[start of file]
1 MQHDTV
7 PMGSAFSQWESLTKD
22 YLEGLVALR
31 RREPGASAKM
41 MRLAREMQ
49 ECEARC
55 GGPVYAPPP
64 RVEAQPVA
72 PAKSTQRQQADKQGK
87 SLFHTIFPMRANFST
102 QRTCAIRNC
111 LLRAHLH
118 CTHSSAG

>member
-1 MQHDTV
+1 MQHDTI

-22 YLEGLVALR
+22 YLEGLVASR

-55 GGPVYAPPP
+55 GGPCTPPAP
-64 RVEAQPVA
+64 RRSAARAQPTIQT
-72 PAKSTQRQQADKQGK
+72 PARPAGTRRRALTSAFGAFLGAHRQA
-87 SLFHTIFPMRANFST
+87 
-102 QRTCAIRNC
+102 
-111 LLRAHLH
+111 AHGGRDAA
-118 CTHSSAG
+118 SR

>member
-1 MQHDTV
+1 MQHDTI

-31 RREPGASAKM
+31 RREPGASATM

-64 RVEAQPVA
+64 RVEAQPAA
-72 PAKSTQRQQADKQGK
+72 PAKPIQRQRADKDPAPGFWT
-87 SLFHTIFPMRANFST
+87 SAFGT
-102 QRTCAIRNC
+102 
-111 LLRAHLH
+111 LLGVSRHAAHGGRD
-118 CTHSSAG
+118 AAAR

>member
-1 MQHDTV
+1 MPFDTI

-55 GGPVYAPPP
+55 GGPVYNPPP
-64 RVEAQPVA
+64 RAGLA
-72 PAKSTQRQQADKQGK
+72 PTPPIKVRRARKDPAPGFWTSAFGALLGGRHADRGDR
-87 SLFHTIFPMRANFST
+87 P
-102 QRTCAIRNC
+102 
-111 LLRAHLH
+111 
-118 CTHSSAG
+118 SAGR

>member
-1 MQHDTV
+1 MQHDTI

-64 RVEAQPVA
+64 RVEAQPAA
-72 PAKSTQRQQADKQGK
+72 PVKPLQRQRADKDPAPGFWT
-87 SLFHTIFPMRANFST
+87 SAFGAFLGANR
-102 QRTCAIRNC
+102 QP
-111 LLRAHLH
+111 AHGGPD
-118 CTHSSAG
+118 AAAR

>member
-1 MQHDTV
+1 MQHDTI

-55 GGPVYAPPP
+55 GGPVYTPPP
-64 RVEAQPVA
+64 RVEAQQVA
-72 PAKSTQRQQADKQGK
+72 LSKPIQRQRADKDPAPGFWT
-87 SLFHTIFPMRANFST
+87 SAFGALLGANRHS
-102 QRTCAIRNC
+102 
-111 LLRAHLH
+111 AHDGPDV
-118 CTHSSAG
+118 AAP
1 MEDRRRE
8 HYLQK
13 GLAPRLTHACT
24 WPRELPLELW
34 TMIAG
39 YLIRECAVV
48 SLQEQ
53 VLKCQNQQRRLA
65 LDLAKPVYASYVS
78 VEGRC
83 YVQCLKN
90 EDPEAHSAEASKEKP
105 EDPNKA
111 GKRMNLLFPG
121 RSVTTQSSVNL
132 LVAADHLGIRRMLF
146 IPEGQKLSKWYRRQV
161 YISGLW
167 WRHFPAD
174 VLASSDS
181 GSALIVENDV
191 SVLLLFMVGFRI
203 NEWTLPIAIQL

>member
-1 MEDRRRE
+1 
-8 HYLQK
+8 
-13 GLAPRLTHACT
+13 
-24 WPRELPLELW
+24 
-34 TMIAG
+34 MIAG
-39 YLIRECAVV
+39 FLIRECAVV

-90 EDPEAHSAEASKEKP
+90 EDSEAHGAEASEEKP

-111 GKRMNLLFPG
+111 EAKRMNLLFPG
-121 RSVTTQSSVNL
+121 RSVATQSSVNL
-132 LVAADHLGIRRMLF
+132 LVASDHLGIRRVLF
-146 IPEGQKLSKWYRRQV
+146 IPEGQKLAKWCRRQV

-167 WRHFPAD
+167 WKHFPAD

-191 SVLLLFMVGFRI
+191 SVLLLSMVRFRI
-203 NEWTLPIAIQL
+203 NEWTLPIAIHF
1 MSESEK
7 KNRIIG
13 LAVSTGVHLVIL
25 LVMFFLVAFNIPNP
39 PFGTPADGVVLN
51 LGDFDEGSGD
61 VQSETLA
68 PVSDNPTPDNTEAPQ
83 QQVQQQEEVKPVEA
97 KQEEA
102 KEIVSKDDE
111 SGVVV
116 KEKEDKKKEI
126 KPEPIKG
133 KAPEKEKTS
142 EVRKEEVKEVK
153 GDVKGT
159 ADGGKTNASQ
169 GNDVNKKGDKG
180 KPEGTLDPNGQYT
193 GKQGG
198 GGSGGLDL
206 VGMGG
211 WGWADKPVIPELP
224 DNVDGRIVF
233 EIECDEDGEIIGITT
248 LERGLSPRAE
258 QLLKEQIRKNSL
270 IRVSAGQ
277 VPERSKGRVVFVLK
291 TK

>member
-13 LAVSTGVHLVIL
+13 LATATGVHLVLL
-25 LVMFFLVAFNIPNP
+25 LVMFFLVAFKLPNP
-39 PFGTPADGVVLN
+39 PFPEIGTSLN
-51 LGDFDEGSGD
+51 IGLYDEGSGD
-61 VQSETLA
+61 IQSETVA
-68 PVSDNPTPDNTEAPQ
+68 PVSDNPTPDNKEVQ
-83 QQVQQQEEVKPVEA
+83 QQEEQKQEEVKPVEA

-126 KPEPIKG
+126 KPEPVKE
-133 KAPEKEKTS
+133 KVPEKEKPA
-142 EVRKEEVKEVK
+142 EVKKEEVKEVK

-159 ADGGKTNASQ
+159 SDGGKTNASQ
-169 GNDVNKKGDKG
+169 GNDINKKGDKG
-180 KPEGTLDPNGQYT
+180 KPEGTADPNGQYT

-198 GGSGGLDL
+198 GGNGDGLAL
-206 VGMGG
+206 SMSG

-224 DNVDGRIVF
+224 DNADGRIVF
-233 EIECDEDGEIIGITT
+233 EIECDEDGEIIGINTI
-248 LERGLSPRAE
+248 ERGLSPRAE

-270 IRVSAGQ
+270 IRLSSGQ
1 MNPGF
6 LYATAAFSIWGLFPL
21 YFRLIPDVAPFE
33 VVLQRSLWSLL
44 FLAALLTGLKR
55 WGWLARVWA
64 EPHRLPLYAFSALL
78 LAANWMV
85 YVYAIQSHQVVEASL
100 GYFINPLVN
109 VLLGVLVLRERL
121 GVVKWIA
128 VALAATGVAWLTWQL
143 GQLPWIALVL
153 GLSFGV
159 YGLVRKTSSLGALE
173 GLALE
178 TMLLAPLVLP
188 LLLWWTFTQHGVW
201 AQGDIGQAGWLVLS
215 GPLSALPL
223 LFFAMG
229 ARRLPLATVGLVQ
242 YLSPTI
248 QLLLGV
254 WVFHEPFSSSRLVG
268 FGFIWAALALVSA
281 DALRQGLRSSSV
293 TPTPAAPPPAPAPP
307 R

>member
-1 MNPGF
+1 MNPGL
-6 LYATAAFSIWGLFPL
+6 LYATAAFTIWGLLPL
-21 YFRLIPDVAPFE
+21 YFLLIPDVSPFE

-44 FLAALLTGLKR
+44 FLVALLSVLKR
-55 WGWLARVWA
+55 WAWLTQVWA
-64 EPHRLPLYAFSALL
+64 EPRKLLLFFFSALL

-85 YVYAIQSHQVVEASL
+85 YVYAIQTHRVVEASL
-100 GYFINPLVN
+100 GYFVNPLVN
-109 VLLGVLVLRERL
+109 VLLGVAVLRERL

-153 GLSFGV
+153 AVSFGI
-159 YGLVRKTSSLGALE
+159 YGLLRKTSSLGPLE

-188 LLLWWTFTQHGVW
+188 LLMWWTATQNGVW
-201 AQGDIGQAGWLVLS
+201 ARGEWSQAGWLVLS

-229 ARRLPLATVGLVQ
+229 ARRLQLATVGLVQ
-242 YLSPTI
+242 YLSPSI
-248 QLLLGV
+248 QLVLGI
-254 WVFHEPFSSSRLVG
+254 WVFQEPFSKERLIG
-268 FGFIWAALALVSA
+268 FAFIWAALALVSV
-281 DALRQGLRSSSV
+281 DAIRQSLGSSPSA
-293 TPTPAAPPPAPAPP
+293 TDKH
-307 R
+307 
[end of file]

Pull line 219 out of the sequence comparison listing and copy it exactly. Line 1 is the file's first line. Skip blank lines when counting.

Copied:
-270 IRVSAGQ